Leases and installment contracts are often entered into by governmental units for the purchase of real or personal property. They may be issued without certain legal requirements associated with other types of debt instruments. For example, leases and installment contracts typically may be issued without referendum approval and may be structured with appropriation risk without application of a constitutional or statutory debt limit. They may be issued as general obligation debt or may be made payable from one or more specific revenue sources.

The payment obligation of a governmental unit under an installment contract or a lease may be sold to the general public, rather than privately placed with a single institution, pursuant to certificates of participation ("COPs"). In order to provide for the issuance of COPs, a governmental unit may enter into an installment contract or lease with a corporate trustee. COPs are then issued by the trustee to evidence the repayment obligation of the governmental unit under the installment contract or lease.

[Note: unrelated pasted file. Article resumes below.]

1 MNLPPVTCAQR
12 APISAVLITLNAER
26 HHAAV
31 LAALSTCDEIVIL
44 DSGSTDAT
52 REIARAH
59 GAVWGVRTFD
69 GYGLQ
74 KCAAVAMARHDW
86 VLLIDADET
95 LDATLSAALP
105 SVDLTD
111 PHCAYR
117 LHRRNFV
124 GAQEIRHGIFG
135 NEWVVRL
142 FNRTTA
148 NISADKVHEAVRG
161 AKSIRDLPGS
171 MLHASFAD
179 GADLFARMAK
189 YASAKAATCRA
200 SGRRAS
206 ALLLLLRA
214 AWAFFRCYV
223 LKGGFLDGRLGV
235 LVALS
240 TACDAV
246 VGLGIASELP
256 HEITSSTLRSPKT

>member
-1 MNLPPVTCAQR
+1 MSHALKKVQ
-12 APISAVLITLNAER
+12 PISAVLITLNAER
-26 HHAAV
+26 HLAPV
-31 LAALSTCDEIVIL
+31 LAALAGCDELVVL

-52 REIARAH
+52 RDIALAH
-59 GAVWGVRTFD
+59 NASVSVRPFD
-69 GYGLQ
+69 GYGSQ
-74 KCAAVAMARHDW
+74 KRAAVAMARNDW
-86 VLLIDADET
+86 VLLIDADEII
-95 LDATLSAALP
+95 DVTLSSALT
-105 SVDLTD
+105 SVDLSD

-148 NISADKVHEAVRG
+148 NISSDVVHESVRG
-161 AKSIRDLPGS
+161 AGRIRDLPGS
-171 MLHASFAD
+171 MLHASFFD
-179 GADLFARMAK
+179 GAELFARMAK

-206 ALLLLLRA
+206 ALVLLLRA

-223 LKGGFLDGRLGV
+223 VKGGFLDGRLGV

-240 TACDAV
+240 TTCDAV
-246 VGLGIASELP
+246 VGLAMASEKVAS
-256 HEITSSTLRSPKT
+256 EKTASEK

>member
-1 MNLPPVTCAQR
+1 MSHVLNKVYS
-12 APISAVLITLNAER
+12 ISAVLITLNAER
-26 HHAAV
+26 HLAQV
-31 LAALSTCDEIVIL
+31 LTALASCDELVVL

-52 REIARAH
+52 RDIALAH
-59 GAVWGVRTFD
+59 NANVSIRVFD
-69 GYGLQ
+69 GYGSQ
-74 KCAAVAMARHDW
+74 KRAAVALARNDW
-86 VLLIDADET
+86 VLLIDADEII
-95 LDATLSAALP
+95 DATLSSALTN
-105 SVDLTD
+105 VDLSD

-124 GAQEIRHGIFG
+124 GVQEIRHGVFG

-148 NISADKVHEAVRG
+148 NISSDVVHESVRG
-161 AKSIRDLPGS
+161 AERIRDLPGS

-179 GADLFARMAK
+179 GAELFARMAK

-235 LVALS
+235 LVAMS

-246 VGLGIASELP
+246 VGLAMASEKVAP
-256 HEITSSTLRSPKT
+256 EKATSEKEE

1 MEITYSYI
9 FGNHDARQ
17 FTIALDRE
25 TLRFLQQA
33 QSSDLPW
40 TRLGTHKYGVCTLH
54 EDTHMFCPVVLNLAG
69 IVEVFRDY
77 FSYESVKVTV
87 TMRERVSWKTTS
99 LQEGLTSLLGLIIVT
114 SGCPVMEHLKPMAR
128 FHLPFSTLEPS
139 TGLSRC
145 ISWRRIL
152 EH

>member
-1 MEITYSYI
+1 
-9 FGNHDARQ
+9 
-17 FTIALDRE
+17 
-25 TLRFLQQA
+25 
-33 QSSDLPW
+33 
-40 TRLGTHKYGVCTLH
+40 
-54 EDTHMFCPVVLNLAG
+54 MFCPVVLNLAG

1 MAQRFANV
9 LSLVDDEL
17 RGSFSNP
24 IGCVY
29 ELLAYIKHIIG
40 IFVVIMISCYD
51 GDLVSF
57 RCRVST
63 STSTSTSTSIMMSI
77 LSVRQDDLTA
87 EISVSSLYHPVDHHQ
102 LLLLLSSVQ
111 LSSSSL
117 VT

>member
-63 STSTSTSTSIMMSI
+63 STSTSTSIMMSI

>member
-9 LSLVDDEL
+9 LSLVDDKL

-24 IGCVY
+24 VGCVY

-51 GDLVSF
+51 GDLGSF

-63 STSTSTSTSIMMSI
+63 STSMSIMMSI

In Illinois, debt certificates may be issued by a governmental unit to evidence the payment obligations of the governmental unit under a lease or installment contract. Whereas a lease or installment contract may only be able to be placed with a single institutional investor, debt certificates enable a governmental unit to divide its payment obligations under a lease or an installment contract into smaller denominations (e.g. $5,000), similar to municipal bonds, and can thereby be sold in the public markets. As with the underlying lease or installment contract, debt certificates are paid from lawfully available funds of the governmental unit. There is generally, however, no separate tax levy available for the purpose of making such payments.

Publications: For a copy of any of the following publications, please call or e-mail any of the attorneys in the Public Finance Group.

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